Portraits of a Chef: Miko Aspiras & Kristine Lotilla

  • Oct
  • 19
Vol7_Chefs_Miko&Kristine_1440

Portraits of a Chef:
Miko Aspiras & Kristine Lotilla, Le Petit Soufflé

Photographs by Miguel Nacianceno

Story by Nina Unlay

The duo of pastry chefs went from cooking in the city’s toughest hotels to putting up nine of their own restaurant concepts, including Le Petit Soufflé and Poison Doughnuts. Nowadays, running the business is what gets them gunning; the pastries help them sit still.

As they put the finishing décor on their chocolate, slim brushes in hand, Chefs Miko Aspiras and Kristine Lotilla are unmoving, apart from the precise brush strokes that they make and the scrutiny that sometimes washes over their facial expressions. It is just as they said—they are basically one mind (“We’ve been one brain for maybe four years,” she says), sometimes glancing over at one another’s work with a quick nod or a comment. The business of the rest of the kitchen, staff moving in and out, is lost on them.

“What we’re passionate about is culinary. Kami ni Miko, we’re really hands-on. From purchasing, makikita mo kami sa Divisoria. Even when we started, I was thinking of taking an MBA ’cause wala kaming alam ni Miko how to do business. But someone told me: you don’t need an MBA. You’re surrounded with businessmen.”

But once the chocolate treats are done, the collective scrutiny stops, and they are able to enjoy what they’ve created; almost little works of art on a plate. No one fusses over the plate harder than Chef Miko, both in admiration and criticism (“I’m self-aware to a fault,” he says as he takes his phone out to capture photos, but takes another few minutes to move pieces around. “But it also helps me [as a chef].”) The design for one of his plates features several tiny triangles in an intricate design, which he says came to him the other day.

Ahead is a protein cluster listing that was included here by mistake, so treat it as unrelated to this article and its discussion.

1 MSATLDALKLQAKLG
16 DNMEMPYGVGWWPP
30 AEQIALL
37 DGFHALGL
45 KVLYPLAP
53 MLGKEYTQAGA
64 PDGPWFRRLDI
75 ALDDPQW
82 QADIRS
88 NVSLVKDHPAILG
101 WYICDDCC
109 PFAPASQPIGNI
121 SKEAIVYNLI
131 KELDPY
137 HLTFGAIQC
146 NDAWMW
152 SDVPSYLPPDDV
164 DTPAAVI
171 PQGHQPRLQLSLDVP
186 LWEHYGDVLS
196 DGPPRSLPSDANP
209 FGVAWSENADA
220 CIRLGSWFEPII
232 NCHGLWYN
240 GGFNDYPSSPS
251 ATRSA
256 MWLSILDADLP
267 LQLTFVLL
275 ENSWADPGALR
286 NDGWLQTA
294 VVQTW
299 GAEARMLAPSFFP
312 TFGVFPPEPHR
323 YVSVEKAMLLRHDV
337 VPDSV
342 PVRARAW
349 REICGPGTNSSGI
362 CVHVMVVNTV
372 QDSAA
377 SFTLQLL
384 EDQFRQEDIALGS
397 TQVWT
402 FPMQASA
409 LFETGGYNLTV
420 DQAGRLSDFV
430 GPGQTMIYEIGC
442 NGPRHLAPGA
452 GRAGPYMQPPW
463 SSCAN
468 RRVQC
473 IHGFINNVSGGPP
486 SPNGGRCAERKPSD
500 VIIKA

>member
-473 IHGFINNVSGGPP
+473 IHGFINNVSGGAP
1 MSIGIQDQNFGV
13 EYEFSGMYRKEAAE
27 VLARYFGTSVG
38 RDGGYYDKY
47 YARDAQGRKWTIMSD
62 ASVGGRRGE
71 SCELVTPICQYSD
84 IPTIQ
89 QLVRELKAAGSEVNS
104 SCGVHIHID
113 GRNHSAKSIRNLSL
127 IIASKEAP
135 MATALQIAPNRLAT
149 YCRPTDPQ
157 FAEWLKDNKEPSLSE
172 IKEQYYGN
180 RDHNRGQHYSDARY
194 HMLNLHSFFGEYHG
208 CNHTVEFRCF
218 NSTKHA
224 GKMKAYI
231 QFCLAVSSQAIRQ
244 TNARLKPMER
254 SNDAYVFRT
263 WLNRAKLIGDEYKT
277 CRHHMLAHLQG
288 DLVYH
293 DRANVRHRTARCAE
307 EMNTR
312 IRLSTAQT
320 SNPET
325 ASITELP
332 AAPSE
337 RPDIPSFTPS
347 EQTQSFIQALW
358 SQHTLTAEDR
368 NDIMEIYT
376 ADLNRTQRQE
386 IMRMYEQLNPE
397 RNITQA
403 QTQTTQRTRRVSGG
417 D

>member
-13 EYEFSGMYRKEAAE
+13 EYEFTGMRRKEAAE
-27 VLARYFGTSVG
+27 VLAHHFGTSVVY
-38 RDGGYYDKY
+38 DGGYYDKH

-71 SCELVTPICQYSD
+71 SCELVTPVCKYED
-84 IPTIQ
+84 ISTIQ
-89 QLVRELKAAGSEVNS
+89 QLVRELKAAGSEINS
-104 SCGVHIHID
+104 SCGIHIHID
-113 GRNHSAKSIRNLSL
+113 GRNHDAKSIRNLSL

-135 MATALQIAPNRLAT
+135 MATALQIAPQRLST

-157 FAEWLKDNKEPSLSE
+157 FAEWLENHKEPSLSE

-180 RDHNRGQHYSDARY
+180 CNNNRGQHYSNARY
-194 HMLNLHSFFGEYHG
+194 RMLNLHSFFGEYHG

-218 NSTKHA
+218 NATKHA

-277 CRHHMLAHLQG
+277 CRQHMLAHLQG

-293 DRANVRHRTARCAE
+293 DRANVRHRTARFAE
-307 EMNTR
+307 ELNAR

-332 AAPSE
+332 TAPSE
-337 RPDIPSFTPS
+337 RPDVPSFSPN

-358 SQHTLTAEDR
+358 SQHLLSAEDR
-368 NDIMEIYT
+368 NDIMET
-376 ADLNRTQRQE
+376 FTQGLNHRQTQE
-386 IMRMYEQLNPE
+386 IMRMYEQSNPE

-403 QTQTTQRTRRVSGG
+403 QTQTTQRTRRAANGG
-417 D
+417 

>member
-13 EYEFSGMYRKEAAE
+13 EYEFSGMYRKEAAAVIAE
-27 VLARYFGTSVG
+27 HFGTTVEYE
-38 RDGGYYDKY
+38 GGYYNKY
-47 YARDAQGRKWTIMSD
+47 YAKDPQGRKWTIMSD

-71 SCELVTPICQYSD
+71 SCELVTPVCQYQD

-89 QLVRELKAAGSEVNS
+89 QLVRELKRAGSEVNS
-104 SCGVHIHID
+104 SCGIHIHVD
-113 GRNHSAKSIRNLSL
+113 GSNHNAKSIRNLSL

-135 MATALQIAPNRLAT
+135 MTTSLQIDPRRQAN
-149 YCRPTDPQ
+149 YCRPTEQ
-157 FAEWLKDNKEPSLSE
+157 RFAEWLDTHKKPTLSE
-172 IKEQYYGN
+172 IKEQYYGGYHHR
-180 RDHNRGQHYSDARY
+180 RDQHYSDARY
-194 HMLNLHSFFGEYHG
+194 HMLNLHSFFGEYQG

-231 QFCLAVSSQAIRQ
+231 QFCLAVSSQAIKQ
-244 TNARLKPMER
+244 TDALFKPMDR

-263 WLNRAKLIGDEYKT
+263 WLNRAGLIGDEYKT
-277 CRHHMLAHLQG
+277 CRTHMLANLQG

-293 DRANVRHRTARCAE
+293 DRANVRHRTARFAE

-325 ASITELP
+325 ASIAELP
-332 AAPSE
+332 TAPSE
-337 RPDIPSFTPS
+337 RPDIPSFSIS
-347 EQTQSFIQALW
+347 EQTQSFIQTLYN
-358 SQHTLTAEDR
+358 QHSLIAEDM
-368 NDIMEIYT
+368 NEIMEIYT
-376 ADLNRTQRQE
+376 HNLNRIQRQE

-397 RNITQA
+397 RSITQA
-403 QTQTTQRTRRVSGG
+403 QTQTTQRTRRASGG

They’re also able to enjoy the chocolates on their palette—both of them being avid dessert-lovers. “I think we have the best chocolate cake,” Miko declares. “I think we kind of introduced the next Polly’s [chocolate cake]. Do you know about Polly’s Chocolate Cake? When I was in high school, you would hear about it talaga—yung mga matatanda, tito, tita—oh, Polly’s is the best! But it’s basically cocoa powder and condensed milk.”

According to the duo, Filipinos are still used to a particular quality of chocolate that has made their jobs as pastry chefs a little trying. “I think [some people are] more open now to dark chocolate,” Kristine says. “Our 17-layer cake is dark chocolate talaga. This is the cake we’re most proud of. It’s very approachable. It’s something my parents would like. Even my nephews who are one-digit ages like it. For the longest time, we try to test the market to see how far they would take our creativity but we knew, at the end of the day, the market would still go to relatability. And this was the product that we knew could relate to the market but still have the quality we wanted.”

The job of a pastry chef is no easy task—it’s quality and finesse, a kind of precision that Miko and Kristine couldn’t release even as business partners. Now having opened nine restaurant concepts since they first started out, they say that they’ve developed a kind of business sense that works for them. “Kristine would always say na with the 9 restaurant concepts that we opened, nine times na kami nag-MBA. From scratch talaga lahat, so you have to make it work.”

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